Idlewild by Outkast (2006)

It’s an absolute travesty that Idlewild, Outkast’s sixth studio album, isn’t hated on more. Speaking as a longtime fan, I’m shocked and appalled by how, to this very day, people are willing to make excuses for it. During its release in the summer of 2006, Kast were still riding high off the critical and commercial acclaim of their Speakerboxxx/The Love Below album. With that outing moving over 11 million units (!) and delighting both traditionalists (with Big Boi’s half) and pop fans (with Andre’s “Hey Ya!”) the stakes were high. I’m fairly certain tying this collection of atrocious songs to their comparatively better film Idlewild was just to give their fans an excuse for how critically maligned the release was going to be. Not to mention, the actual film Idlewild contains more music from the duo’s Greatest Hits’ bonus tracks than from the soundtrack itself. Combining a frustrated Big Boi, whose creativity was at a career low, alongside an Andre 3000 more interested in experimenting in other genres at the time without the eventual mastery such a release would require, this was a recipe for disappointment. While there are some great moments (“The Mighty O” is among their best singles and “The Train” remains a nice farewell to the group) the disc is obnoxiously bad. It’s telling that in the final days of the Tower Records liquidation when all rap CDs were $1.00, the store shelves were still stocked with Idlewild. – Chaz Kangas

Wild Mood Swings by The Cure (1996)

Oh God, as much as I love the Cure, I’ve always wished that “Mint Car” (you know the one, “The sun is up/ I’m so happy I could scream!”) would take a long drive off a short pier. It’s just super that you feel so super but please. I don’t begrudge Robert Smith his giddiness – the cabaret silliness of Japanese Whispers’ “Lovecats” is one of the best songs of their catalog – but the aggressive cuteness of “Mint Car” always felt like a betrayal, a breach of contract. Other songs on this album are bizarre to varying degrees of offensiveness. Robert Smith wears big sneakers and drowsily half-raps! (“Club America”) Robert Smith plays a casino! (“Return”) Robert Smith does the rhumba in calypso sleeves! (“The 13th”) Robert Smith streaks through the air on a glittery winged strawberry! (“Mint Car”) WHAT THE HELL. It might not make for a great album, but I’d love to see the coloring book. – Stacey Pavlick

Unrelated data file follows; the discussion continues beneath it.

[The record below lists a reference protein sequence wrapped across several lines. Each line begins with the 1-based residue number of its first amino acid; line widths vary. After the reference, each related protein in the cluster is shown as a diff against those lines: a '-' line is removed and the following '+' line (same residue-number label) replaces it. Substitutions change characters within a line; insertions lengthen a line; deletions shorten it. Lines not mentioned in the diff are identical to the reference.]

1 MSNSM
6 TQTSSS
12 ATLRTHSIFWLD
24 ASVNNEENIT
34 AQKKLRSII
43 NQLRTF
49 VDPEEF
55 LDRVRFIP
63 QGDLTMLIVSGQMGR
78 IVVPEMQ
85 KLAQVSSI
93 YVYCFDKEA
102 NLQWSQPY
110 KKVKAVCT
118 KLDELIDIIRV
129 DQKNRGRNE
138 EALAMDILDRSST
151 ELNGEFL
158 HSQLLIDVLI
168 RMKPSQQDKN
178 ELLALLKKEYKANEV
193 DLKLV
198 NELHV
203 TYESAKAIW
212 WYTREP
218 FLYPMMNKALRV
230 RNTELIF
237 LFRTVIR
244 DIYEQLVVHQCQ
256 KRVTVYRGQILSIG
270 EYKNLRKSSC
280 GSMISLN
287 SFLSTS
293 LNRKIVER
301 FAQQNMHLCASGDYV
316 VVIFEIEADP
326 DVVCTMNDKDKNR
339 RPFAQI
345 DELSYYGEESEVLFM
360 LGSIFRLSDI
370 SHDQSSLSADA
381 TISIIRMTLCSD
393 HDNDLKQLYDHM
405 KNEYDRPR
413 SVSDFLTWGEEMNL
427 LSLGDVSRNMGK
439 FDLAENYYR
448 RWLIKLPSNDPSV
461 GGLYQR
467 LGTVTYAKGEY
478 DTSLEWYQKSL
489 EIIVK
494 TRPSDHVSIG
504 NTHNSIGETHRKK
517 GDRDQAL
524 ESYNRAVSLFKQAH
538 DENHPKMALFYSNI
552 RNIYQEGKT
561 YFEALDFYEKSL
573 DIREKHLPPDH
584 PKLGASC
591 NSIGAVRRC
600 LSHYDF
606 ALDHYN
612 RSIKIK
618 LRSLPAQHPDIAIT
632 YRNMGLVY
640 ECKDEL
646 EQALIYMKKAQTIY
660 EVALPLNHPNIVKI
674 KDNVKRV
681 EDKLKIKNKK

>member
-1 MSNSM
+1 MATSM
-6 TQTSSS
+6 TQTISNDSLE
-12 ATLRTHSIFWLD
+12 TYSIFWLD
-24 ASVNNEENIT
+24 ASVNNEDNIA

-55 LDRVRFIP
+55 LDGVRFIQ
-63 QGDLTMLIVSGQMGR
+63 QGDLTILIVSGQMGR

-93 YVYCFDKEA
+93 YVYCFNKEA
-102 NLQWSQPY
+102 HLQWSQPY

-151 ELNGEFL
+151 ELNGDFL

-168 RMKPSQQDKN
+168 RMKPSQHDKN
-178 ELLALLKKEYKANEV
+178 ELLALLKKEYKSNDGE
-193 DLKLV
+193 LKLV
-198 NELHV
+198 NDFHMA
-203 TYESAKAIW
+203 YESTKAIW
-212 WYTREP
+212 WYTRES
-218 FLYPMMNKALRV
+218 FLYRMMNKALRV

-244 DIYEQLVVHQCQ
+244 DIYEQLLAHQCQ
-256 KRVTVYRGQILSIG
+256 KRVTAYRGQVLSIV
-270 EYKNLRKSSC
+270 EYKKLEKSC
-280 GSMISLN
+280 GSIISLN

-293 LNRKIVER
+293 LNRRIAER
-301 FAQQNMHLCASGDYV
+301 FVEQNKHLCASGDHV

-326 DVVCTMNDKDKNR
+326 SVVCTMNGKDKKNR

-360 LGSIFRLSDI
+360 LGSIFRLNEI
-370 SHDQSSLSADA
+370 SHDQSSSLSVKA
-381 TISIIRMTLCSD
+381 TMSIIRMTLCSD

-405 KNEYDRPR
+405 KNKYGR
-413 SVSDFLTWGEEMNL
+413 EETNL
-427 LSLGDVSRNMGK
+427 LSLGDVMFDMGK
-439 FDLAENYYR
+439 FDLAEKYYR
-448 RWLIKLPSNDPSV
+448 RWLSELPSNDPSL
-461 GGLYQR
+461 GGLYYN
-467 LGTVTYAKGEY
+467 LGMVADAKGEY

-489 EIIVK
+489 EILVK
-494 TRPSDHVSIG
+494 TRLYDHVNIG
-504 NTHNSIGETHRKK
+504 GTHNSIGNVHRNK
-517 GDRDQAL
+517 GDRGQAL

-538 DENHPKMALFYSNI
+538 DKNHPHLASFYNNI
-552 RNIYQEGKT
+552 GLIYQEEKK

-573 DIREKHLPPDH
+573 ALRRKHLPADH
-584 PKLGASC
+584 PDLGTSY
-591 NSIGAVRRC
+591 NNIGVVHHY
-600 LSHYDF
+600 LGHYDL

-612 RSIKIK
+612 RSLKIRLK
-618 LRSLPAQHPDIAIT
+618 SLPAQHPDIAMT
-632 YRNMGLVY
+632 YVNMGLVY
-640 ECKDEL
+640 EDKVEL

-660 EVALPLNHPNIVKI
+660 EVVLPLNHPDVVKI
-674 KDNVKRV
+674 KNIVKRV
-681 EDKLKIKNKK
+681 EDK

El Camino by The Black Keys (2011)

While being overshadowed by a certain peppermint candy-themed blues duo in the early 2000s, the Black Keys were putting together one of the most consistent discographies that still stands head-and-shoulders above any act to come out of the early-aughts garage/blues rock revival. Then, in 2011, they delivered El Camino, a complacent, tedious record. Despite the outstanding “Lonely Boy,” there’s little else to set El Camino apart from its predecessors. Sure, there’s some solid hooks here and there, but they’re not as memorable or original as on Rubber Factory or Brothers. Simply, the band doesn’t execute their vision with the same vigor and swagger as they did on every record before it. It’s little more than an average rock record that gets hyped because of the artists behind it. The Black Keys have always pushed the limits prescribed by genre labels such as “blues,” “garage” and “indie”; on El Camino, they do little to elevate themselves above the same generic markers. – Kyle Fowle

Around the Sun by R.E.M. (2004)

Never had R.E.M. been so mellow, so chill, so sedate and calming — or so damn milquetoast. Around the Sun offers up a few flickering (and heartbreaking) reminders of R.E.M.’s tightly constructed jangle or the porcelain beauty of tracks like Up serenade “The Apologist.” But those reminders are so diffused by synthesizers and sleepy melodies that they’re difficult to even notice. Like Up, Bill Berry’s touch is a notable omission from the mix. Unlike Up, Stipe and company don’t seem to be experimenting with a new sound as much as forgetting what made the one of their I.R.S. years so damn exciting. – Michael Merline

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